Sunday, September 5, 2010
THE DISCONNECT BETWEEN THE PRIEST AND THE CHOIR IN THE EXTRAORDINARY FORM HIGH MASS: IS IT NECESSARY?
One of the things that I felt unusual as I learned how to celebrate the EF High Mass is that in many places prior to Vatican II, the priest was required always to say all the parts of the Mass even though the choir was also singing them. For example, the Introit, Kyrie, Gloria, Creed, Offertory antiphon, Sanctus, Agnus Dei and Communion Antiphon were always said by the priest even though the choir was singing these also. If the choir parts were long, the priest would sit as well as the congregation while the choir completed their parts. But the priest had already said these! In the revival of the EF Mass, I find that some priests or congregations are still emulating this which I think truly does need reform. There is no reason why it must continue for the High Mass in the Extraordinary Form.
But there is a positive as well as the negative aspect to be considered. The positive aspect of this disconnect from the choir/congregation is that it emphasizes the role of the priest at Mass as precisely that "priest" or mediator between God and Man. Jesus is ultimately that Mediator or High Priest during the celebration of the Mass, the ordained priest only represents this realty in a sacramental way. So what the priest is doing even independent of the choir/congregation is important as it points to or reveals Jesus Christ who is the One Intercessor before our Heavenly Father. We cannot go directly to God the Father except through Jesus Christ! The sacramental priest standing between the laity and God the Father is a sign of Jesus' exclusive High Priesthood who represents us before God the Father.
The negative aspect is that it implies that the laity from whom the ordained priest is called, does not also have a priestly function during the celebration of the Mass, albeit priest and laity have different roles. The laity together with the clergy form the Body of Christ and His Bride. So for the priest to usurp the parts that the priest and laity have in common and use them exclusively as his own prayer seems to be a corruption of his function at the altar and a diminishment of the legitimate priestly function of the laity by virtue of their Baptism and Confirmation at any given Mass.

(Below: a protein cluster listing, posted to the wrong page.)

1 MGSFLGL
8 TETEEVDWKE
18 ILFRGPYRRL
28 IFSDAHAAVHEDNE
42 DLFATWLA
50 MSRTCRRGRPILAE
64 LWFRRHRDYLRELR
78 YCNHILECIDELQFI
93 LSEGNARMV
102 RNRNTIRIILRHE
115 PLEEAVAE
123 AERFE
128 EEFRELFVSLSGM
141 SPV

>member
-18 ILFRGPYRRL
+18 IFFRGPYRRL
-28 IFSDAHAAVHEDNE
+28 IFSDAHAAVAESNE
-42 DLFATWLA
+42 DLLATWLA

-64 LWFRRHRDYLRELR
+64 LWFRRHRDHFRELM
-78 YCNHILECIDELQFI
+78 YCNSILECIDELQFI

In fact the first revision of the Mass and its rubrics immediately following Vatican II in the 1965 missal instructs the priest to say or sing together with the congregation and or choir those parts of the Mass that belong to both clergy and laity. This was a most needed and important reform of the Tridentine Mass and there is no reason why it cannot continue with the 1962 missal although the rubrics are not explicit in it as in the 1965.
The only exception I would suggest would be to non-Gregorian chanted Mass which use Mass settings that are more choir or concert pieces. Of course, the use of this type of music would be very rare in any given parish except for some special occasion if the church choir could pull it off or a visiting choir wanted to perform a very difficult concert Mass. Then the priest could do as was commonly done and sit as the choir completed their lenghty pieces.
The other exception is for the Roman Canon after the Sanctus. I can see where it might be advantageous for the priest to say the Sanctus by himself and launch into the canon prior to the choir's completion of the Sanctus. The people in the EF Mass kneel at the Sanctus, not afterward. The canon is prayed silently, a symbolic way of entering the "holy of holies" like the Eastern Rites enter behind the Iconostasis of their sanctuaries. I'm not opposed to a silent canon if it is properly understood as a sign of reverence and the holiness of the Canon.